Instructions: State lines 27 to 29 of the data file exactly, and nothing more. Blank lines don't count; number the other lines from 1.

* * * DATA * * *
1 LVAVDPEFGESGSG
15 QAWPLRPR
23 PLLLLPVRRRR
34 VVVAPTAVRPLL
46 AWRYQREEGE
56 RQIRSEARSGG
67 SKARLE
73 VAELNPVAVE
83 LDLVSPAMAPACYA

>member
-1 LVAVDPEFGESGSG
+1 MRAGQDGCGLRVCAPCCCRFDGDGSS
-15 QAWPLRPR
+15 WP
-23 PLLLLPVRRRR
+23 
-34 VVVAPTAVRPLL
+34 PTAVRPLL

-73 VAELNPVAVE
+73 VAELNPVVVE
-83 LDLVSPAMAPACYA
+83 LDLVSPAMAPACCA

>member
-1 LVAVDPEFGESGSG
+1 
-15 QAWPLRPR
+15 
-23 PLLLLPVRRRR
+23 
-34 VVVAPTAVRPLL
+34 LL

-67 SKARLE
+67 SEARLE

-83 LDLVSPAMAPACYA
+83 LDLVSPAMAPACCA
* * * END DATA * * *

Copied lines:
+15 
-23 PLLLLPVRRRR
+23 